A couple of posts back I suggested that the problem with Twin Peaks is that after the pilot and the whacked brilliance of the dream sequence that ends Episode 2 there’s nowhere to go but down. But after watching the fifth and sixth episodes of the first season again I realized I was wrong. Those first episodes are the TV equivalent of an overpowering infatuation. It’s episodes like these that lead to a sustained love. If memory serves, I know that love is going to get frustrating further down the line, but rewatching these hours filled me with nothing but affection and admiration for Twin Peaks. The plot keeps chugging forward, the characters get more complex, and the weirdness deepens without drawing down everything around it. These episodes confirm that it wasn’t just a fleeting phenomenon but an honest-to-goodness great show.
Episode 5 brings us a little further along in the Laura Palmer mystery and much further along in the Ben Horne-wants-to-burn-the-mill subplot. Hank puts on a friendly face to the outside world but we know he’s up to no good. We discover that Josie can smoke a cigarette to sinister effect and that she may not be what she seems either. (A side note: For an unrepentant smoker, Lynch almost never fails to make smoking serve as shorthand for some deeper sin.) It’s hardly the most important scene to the series in terms of plot, but there’s an exchange between James and Donna that’s pretty key to its themes. After James tells Donna about his mother’s alcoholism he says, “It’s the secrets people keep that destroy any chance they have of happiness and I don’t want us to be like that.” In the next episode, Cooper, always a force for good, tells Audrey he has no secrets. In Twin Peaks, if not the real world, it’s the ability to be forthright and true that keeps people on the side of the angels. (At times literally.)
But this isn’t a universe dominated by goodness and that fact necessitates a lot of sneaking around. There are two knockout sequences here. In one Audrey, slipping between the cracks of the Great Northern, spies on her father cheating and planning evil deeds, then joins an in-progress party where Leland has begun freaking out to “Pennsylvania 6-5000.” Others start to comically imitate his sad dance but when we see Audrey again she’s in tears. She may be the show’s least mature character but, for this instant at least, she knows the score and is undone by it.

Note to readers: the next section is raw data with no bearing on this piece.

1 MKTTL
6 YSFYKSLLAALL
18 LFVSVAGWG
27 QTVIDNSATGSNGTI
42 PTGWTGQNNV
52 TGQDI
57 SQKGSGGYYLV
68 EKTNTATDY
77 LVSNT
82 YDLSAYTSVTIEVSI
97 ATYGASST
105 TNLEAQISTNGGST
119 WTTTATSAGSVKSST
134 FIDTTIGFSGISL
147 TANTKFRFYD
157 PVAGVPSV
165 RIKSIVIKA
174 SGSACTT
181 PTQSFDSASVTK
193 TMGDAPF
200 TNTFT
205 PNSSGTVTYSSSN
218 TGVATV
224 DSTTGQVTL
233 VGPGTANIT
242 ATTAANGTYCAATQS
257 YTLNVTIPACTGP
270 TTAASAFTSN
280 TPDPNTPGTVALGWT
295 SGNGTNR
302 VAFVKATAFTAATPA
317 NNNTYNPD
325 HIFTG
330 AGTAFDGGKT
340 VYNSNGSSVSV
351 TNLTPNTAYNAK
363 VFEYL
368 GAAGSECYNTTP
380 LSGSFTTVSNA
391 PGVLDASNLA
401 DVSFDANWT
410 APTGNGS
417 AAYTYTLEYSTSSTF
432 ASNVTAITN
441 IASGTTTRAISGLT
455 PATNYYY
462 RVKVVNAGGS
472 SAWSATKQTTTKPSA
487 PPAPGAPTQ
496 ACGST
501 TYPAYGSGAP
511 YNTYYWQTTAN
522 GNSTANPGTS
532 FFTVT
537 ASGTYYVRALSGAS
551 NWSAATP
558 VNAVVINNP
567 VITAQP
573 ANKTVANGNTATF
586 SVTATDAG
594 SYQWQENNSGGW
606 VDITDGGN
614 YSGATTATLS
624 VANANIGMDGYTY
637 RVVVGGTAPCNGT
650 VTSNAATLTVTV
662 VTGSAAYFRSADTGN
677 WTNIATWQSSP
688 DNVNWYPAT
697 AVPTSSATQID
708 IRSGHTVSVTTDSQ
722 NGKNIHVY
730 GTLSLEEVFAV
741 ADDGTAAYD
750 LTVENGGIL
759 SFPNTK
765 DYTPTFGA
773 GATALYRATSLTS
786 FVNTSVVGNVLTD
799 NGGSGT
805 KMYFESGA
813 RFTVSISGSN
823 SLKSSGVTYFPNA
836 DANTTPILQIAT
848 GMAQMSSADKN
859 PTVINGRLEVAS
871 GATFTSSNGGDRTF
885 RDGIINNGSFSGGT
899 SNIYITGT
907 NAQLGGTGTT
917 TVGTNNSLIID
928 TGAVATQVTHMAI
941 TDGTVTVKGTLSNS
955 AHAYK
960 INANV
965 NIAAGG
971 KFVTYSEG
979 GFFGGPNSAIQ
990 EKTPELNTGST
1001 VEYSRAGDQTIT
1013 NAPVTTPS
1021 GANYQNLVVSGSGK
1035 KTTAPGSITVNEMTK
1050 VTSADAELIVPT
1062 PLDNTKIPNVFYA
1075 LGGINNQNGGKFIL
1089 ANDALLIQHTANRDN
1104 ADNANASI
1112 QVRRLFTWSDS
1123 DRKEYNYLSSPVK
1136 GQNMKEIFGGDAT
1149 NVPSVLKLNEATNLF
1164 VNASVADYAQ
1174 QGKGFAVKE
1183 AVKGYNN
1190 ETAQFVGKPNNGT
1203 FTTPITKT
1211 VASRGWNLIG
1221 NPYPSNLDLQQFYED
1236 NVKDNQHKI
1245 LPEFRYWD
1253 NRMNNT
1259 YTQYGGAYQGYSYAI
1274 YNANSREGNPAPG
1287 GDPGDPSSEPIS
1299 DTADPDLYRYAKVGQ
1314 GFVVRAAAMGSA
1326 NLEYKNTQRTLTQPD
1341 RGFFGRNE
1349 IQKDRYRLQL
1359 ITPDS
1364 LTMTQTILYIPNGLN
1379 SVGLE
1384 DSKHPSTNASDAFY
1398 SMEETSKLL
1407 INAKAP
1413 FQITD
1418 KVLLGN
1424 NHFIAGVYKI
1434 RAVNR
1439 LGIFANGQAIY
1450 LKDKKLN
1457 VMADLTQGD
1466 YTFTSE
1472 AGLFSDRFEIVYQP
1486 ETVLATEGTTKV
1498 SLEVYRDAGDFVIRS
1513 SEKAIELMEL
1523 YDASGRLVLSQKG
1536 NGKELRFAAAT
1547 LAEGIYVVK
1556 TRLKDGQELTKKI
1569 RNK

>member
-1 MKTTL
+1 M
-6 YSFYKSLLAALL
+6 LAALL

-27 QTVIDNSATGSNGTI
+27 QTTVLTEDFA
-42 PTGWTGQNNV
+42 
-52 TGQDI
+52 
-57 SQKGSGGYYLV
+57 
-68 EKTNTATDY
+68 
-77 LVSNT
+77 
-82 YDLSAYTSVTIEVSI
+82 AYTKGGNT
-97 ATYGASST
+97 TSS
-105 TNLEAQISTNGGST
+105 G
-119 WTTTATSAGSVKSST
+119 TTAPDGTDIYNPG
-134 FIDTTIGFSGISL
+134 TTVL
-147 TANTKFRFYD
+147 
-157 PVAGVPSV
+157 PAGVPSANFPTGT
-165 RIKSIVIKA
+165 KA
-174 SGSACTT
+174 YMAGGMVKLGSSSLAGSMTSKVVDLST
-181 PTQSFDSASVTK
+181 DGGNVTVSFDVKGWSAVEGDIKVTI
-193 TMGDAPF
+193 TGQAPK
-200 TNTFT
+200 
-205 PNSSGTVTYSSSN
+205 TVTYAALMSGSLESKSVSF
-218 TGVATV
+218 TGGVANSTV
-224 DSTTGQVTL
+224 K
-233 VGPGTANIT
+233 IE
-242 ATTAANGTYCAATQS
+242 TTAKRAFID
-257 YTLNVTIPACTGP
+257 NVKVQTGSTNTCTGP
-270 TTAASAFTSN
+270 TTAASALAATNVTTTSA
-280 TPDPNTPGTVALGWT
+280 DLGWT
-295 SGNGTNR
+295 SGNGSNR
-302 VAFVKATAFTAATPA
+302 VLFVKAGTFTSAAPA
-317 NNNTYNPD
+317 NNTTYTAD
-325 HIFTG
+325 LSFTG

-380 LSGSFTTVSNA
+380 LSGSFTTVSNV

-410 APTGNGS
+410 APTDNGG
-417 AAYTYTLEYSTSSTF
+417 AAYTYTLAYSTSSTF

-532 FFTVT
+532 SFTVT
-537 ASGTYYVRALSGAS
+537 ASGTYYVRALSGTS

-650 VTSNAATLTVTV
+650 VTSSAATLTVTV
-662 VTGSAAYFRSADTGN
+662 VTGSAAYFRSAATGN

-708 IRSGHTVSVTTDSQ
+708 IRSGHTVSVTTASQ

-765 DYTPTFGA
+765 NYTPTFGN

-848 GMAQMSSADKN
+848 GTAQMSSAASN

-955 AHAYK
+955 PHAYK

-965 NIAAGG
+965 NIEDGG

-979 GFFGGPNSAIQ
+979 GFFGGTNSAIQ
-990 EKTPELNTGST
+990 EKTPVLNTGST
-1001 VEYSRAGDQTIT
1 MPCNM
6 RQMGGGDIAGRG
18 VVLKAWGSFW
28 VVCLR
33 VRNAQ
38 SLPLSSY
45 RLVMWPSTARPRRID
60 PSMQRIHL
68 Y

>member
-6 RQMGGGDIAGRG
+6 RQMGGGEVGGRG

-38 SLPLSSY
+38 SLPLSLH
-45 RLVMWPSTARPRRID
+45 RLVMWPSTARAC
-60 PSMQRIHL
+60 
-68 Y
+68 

In the other, Bobby has a talk with Dr. Jacoby, who chips through his protective meanness to find a scared kid. His confession makes it sound Laura drew him into the dark side of life, not the other way around. “She said people try to be good but they’re really sick and rotten, her most of all,” Bobby says. “And every time she tried to make the world a better place, something terrible came up inside her and pulled her back down into hell.” For all its endearing quirks, Twin Peaks is the kind of place where that sort of thing happens.
“When a man joins the bureau he takes an oath to uphold certain values,” Cooper tells Audrey, who’s turned up naked and sobbing in his bed. Clearly attracted to his new barely legal friend, he resists her temptation. He’s a man made of steel, or at least more solid stuff than most people. Is Cooper ever wrong? I remember his ultimate fate on this show, but if I recall correctly, it’s not succumbing to temptation that leaves him there. Later, Sheriff Truman will ask him Cooper if he thinks people really change. We never hear the answer but my guess would be he thinks they can. He wants goodness to work its way in the world and has given himself over to the cause. (That said, if he’d seen what Audrey could do with a cherry stem, would he still have excused himself to get some malts?)
There’s a lot going on in this episode and, as usual, I could take up the whole space just recapping it. So let’s hit some highlights. Maddie’s become a real presence here. She seems completely oblivious to what her resemblance to Laura does to people but she’s not above letting that resemblance be used in the search for Laura’s killer. There are side effects, however. Note the wary look Donna gives James when she sees him looking at Maddie in Laura drag. We’re deep into Vertigo territory, only it seems like half the town could be cast in the Jimmy Stewart part. Actually, we’re pretty deep into voyeuristic Hitchcock territory in general. Maddie tricks Dr. Jacoby as Bobby watches from a distance while further in the distance someone watches Bobby and Maddie. It’s a scene I can imagine Brian DePalma watching and wishing he’d thought of first.
Poor Waldo. Cooper may not like birds but I doubt he’d wish such an inglorious death on one. And he had to go and ruin the doughnuts in the process. In another instance of the show making a laugh stick in the throat, Waldo’s last words, caught by Cooper’s tape recorder, find him re-enacting Laura being tortured. It should be goofy but it’s completely chilling. But that’s the show.
- What time is Invitation To Love on? Answer: Always.
- Kyle MacLachlan certainly wears a tux well, doesn’t he?
- Where does Dr. Jacoby live? It would seem to be his office , but where is his office
- Tried and true Lynch device: Sneaking into a house while the owners are out. You’ll find it in Blue Velvet, Lost Highway, and here and it’s a neat little extension of the everyday violations that dominate his work.
- Blood on the doughnuts: Is there a single image that better sums up this show?